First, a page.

WASHINGTON, DC – U.S. Senator Bob Casey (D-PA) releases a statement following President Obama’s nomination of Chief Judge Merrick Garland for the United States Supreme Court:
“Chief Judge Merrick Garland is an eminently qualified nominee for the Supreme Court who has established a record of fairness, integrity and legal excellence over many years. I look forward to reviewing Judge Garland’s record and giving his nomination the full consideration it deserves. The President has done his job as is proscribed under the Constitution, and it’s time for Senate Republicans to commit to doing their job by giving this nominee a fair hearing and a timely vote. Several Senate Republicans have engaged in outrageous political games by refusing to commit to giving any nominee under President Obama a hearing or even a meeting in their offices. The Constitution is clear. Article II, Section 2 of the Constitution explicitly requires the President to select a nominee for any vacancy to the Supreme Court, and the Senate to advise and consent on that nominee.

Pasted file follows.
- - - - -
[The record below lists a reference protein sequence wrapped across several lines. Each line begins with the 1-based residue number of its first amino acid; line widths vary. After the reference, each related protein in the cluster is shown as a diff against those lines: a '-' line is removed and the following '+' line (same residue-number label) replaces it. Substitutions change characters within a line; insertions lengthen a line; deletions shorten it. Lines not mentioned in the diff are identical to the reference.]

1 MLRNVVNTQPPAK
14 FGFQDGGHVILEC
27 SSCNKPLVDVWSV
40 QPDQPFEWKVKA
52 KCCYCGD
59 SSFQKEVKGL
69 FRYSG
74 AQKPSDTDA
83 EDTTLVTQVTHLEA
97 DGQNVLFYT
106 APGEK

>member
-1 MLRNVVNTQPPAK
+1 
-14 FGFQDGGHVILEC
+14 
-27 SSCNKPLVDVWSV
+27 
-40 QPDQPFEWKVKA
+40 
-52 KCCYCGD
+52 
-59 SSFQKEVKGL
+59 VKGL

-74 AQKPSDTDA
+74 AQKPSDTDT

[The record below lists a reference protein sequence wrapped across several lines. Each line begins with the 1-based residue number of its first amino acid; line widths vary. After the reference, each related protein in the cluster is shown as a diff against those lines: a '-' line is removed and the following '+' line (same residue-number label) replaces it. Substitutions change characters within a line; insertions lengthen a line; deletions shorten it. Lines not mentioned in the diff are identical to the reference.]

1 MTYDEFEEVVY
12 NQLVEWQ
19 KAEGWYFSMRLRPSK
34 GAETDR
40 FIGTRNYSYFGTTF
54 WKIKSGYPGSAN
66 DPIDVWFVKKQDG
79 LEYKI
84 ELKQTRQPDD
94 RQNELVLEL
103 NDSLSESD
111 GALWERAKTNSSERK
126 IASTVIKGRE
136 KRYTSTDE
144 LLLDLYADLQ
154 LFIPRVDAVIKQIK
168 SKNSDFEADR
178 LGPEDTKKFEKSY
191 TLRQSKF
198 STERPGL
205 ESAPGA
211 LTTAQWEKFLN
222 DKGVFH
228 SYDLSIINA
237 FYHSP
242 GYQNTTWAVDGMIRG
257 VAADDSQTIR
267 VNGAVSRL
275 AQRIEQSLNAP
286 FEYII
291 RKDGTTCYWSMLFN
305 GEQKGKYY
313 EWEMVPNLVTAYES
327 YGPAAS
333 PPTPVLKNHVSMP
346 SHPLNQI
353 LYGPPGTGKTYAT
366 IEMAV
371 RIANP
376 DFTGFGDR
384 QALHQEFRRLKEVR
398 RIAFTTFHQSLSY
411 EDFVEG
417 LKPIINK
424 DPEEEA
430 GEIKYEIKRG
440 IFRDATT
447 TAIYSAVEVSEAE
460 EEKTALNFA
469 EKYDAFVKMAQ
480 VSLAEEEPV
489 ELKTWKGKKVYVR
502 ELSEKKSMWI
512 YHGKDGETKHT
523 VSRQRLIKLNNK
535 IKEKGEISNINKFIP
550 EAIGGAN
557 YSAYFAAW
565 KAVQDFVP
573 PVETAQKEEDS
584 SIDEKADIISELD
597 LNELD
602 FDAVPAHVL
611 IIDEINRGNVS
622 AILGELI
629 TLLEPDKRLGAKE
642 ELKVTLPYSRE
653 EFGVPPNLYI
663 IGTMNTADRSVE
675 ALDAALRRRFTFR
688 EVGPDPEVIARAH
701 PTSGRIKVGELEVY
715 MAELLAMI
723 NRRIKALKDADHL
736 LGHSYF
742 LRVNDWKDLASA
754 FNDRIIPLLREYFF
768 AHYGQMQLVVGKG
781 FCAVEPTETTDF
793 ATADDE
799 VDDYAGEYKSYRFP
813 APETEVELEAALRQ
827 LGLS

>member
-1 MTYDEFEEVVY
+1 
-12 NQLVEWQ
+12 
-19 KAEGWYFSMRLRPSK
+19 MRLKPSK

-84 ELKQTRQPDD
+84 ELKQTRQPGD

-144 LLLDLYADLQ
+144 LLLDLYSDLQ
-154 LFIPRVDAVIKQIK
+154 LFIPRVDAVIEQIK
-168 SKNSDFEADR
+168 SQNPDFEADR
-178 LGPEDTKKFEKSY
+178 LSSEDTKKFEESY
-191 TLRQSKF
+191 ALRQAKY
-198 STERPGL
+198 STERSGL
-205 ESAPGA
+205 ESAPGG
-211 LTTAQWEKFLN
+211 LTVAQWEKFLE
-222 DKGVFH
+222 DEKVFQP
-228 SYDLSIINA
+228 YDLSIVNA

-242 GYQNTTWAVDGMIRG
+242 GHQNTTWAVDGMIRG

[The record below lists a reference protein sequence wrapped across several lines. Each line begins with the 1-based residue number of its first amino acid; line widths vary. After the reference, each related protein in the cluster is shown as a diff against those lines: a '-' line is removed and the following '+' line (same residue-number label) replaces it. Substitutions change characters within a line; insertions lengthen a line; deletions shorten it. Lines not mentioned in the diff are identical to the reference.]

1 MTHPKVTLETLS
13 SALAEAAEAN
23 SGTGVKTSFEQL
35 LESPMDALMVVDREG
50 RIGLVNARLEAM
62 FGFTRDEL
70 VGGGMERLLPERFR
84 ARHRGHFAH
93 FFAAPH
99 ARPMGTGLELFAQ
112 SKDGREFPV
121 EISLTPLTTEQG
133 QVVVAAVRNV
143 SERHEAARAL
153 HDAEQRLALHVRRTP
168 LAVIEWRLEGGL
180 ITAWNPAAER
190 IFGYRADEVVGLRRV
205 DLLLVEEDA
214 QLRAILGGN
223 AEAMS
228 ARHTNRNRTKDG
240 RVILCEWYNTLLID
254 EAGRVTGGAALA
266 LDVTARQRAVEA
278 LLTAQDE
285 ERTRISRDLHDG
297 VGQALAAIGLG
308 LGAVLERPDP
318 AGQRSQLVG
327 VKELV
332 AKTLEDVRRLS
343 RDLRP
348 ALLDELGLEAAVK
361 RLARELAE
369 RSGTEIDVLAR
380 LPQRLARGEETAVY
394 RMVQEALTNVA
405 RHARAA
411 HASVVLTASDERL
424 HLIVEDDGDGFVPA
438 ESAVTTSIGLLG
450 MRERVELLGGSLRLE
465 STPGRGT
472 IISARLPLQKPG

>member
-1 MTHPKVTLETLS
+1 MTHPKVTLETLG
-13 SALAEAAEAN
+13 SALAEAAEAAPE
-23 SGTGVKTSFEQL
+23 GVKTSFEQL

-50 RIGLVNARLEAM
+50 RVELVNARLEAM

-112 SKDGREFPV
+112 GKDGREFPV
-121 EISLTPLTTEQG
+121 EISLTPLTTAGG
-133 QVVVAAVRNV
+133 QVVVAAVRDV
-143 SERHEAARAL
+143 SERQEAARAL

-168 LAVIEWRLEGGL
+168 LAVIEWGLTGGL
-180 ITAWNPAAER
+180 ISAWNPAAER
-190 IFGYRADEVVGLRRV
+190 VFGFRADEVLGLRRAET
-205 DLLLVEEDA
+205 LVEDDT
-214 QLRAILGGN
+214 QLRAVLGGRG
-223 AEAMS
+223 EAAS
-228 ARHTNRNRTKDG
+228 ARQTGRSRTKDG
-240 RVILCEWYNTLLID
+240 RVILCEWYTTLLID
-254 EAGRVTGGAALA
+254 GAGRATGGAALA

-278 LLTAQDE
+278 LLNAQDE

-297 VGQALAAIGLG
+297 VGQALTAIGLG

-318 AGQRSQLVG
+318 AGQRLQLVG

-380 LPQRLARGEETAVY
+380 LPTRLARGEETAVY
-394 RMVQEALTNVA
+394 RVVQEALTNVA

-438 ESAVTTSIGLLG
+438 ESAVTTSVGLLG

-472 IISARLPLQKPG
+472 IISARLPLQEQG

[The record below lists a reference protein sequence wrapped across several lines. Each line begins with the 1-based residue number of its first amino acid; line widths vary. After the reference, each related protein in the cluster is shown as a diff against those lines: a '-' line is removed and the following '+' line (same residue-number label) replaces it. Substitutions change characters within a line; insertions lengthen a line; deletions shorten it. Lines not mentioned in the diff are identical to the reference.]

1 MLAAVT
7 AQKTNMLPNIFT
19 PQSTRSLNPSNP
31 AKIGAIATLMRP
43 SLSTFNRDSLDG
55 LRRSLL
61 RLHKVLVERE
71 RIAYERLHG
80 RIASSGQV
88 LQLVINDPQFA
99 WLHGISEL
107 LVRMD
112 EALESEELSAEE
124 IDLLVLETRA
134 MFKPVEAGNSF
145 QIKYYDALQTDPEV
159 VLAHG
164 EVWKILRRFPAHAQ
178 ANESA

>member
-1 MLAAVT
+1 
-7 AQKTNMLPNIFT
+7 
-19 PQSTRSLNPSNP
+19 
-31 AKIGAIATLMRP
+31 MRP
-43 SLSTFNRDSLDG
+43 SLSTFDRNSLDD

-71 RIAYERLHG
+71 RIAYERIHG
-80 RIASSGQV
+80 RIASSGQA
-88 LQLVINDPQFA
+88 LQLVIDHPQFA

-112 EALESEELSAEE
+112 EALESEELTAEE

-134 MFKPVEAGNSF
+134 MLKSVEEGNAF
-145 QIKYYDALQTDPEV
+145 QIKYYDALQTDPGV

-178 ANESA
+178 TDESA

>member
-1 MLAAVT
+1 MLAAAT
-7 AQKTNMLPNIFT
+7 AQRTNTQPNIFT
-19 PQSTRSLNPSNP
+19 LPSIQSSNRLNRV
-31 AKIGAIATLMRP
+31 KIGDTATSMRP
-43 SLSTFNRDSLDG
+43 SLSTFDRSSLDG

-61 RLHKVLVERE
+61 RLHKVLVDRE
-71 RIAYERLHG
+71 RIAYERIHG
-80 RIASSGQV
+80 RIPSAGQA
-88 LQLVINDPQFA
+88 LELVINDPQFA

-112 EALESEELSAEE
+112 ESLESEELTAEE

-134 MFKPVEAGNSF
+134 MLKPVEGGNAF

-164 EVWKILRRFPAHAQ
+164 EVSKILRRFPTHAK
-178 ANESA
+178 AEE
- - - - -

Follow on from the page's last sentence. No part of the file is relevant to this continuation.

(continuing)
The history is also clear. The Senate has taken action on every Supreme Court nominee in the last 100 years, regardless of whether the nomination was made in a presidential election year, and not since the Civil War has the Senate taken longer than a year to fill a Supreme Court vacancy. In 1987, Justice Kennedy was confirmed in the last year of President Reagan’s final term under a Democratic Senate, and the Senate has confirmed 17 Supreme Court nominees in presidential election years. It’s time for Republicans on the Judiciary Committee to reverse course. In January extreme rightwing groups like Heritage Action issued marching orders to Senate Republicans to shut down any judicial nominations until President Obama left office. Since then, Senate Republicans have marched in lockstep with Heritage Action and extreme voices on the right. The history of independence that the Senate Judiciary Committee has earned will evaporate if Committee Republicans continues down this path. Senators are free to vote however they choose on a Supreme Court nominee, but they must do their job and give that nominee a fair hearing and a timely vote.”